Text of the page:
Some people were able to just work from home and shelter from the virus. But for others, particularly the poor, the epidemic produced financial ruin as business closures caused unemployment numbers to skyrocket creating a cascade effect resulting in housing insecurity through evictions.  This had grave impact on women of color, primarily Black and Latinx, many who work in the service industry. This resulted in financial instability for women of color—especially in homes where women were the primary breadwinner.  

Weaponizing Objectivity: The Politics of the CDC
Half of the health care labor force is made up by women of color. (UN Women / Flickr)

Even where women of color remained employed—it was often their employment in essential services that placed them at risk of contracting COVID-19.  Many of these jobs are traditional health care settings, from nursing assistants to medical assistants, in which approximately 45-50 percent of the labor force is made up by women of color.  In these settings, exposure to the coronavirus placed health care workers in danger.

Increased engagement with the gig economy and in sectors like agricultural work also placed workers at risk as they fulfilled the needs of those who were lucky enough to stay at home. 

For Latinx workers, meatpacking plants became hotspots early in the pandemic placing thousands of workers at risk.  Eighty-seven percent of the people infected with COVID-19 in meatpacking plants were racial minorities. 

Households themselves tragically proved to be risky environments where conditions are crowded and multiple generations reside together.  As a recent study in the Journal of the American Medical Association utilized data from the universal testing of pregnant women in New York City to find that the built environment measured by household membership, household crowding (greater than on person per room) and low socioeconomic status were associated with a higher prevalence of COVID-19

Weaponizing Objectivity: The Politics of the CDC
The Mobile Driving Protest and Rally sponsored by the Metro Organization for Racial and Economic Equity in Kansas City, Kan., on June 10. (JoLynne Martinez / Flickr)

The combination of housing conditions and being as an essential worker has now also been directly connected to the vulnerability of children contracting coronavirus.  Black and Latinx children are dying at higher rates in the pandemic. This can be explained, as the CDC notes in the Mortality and Morbidity Weekly, that essential workers at higher risk for exposure and a higher risk of intra-household transmission.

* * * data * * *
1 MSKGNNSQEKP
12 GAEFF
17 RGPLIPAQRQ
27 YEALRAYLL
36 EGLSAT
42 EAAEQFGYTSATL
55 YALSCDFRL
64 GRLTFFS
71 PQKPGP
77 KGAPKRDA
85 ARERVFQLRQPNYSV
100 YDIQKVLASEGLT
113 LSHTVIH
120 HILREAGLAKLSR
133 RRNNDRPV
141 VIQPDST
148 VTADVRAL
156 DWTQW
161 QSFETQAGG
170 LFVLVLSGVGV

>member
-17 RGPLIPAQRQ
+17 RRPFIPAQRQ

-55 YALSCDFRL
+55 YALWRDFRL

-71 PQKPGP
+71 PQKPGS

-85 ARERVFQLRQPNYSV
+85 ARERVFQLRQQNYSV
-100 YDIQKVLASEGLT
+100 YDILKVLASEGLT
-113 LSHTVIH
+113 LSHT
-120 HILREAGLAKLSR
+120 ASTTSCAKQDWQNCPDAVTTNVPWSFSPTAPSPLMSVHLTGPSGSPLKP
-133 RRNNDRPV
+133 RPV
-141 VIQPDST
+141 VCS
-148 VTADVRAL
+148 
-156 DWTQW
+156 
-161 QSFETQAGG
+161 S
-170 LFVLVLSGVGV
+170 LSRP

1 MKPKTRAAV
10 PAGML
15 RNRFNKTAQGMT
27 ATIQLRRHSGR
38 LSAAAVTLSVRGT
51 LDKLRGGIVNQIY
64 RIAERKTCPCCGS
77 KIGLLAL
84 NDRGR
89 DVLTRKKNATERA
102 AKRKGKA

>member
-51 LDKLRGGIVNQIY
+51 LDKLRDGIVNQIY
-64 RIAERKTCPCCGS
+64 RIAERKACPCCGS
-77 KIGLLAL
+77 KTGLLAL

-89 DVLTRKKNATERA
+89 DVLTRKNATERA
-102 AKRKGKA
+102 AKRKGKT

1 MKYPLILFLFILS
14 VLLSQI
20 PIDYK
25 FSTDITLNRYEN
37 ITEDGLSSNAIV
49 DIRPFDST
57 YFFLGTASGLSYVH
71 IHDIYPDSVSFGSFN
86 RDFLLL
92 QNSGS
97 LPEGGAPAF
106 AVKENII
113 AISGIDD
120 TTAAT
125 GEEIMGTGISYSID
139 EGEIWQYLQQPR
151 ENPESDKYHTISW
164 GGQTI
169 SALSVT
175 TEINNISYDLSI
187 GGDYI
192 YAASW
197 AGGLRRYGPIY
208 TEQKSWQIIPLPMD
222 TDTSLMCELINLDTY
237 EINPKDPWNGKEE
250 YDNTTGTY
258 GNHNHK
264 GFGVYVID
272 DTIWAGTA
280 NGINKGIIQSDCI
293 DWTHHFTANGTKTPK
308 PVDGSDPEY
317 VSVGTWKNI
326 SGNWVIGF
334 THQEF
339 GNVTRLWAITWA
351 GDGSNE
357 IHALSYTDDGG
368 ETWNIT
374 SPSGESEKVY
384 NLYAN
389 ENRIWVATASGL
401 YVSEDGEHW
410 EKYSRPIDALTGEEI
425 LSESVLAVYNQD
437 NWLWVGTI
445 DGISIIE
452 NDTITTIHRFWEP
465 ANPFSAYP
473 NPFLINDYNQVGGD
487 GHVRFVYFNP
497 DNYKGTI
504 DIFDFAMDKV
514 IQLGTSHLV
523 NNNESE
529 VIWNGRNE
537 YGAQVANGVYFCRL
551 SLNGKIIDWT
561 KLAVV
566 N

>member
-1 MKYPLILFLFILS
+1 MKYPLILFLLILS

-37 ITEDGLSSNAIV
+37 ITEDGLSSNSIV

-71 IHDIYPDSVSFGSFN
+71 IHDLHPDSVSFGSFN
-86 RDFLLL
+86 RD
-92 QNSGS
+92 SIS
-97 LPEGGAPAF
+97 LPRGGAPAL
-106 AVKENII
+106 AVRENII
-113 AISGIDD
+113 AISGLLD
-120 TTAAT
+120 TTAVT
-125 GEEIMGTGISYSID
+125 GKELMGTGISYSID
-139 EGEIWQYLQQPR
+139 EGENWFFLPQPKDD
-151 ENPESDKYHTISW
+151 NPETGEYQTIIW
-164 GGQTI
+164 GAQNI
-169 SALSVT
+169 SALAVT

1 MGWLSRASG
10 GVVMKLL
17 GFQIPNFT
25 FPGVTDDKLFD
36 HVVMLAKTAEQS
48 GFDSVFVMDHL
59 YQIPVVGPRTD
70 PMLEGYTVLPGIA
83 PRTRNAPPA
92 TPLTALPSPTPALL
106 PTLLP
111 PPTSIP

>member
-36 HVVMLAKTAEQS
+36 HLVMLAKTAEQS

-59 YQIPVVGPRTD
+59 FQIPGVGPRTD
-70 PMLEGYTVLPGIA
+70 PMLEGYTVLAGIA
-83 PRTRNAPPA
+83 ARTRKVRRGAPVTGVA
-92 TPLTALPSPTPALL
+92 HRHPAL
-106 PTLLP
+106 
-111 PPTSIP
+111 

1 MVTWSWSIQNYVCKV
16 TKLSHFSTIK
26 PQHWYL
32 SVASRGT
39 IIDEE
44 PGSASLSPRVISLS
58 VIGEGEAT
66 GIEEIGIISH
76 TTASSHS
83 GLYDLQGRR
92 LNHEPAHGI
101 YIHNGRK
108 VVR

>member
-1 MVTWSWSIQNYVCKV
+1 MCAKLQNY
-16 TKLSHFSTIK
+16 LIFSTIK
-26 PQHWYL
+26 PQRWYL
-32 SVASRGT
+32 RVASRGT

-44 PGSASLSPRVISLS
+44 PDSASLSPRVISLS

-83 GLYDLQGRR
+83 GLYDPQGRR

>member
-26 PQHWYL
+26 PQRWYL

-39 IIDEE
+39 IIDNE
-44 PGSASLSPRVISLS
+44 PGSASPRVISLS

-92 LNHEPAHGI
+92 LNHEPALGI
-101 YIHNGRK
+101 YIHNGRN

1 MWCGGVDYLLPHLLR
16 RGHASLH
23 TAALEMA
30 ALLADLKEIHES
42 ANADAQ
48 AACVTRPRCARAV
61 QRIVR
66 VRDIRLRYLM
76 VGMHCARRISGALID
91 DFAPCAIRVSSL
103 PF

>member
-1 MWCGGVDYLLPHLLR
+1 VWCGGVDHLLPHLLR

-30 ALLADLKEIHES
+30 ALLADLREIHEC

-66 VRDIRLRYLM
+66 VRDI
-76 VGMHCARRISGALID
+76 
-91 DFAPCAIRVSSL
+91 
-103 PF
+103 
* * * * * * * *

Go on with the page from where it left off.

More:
But what about health care? African-American and Hispanic-Americans are less likely to be insured than other race groups.  In 2013, around 40 percent of Hispanics and 25 percent of Black Americans were uninsured—compared to 15 percent of white Americans. Over the last several years, Latino and Black children top the charts respectively for losing health insurance.  

Latino children, in particular, have been impacted by the Trump administration’s public charge rule which will take into consideration an immigrants use of public benefits for over 12 months when determining admissibility for the individual.

This could mean that individuals are less likely to seek out health services when needed not only for a potential coronavirus infection but for the underlying conditions that exacerbate COVID. 

And, when people do seek out services, they must contend with health discrimination the clinical setting which contributes to an ongoing sense of distrust in the medical system.  Discrimination that contributes to a related issue of access—a basic level of trust in the health care system. 

Acknowledging these structural determinants might change the nature of CDC guidance.  It would incentivize the CDC to demand that when we protect ourselves from disease we also begin to remedy these underlying causes of vulnerability to illness. 

Demanding that, however, requires seeing the CDC as an institution willing to transform itself. 

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Aziza Ahmed is a professor at Boston University School of Law and co-director of the BU Law Program on Reproductive Justice. Before joining BU, Ahmed was a professor of law at University of California, Irvine School of Law. She also taught at Northeastern University School of Law. She is the author of Risk and Resistance: How Feminists Transformed the Law and Science of AIDS and the forthcoming book Feminism’s Medicine: Law, Science, and Social Movements in the AIDS Response, published by Cambridge University Press, and co-editor of the forthcoming handbook, Race, Racism, and the Law, published by Edward Elgar Publishing.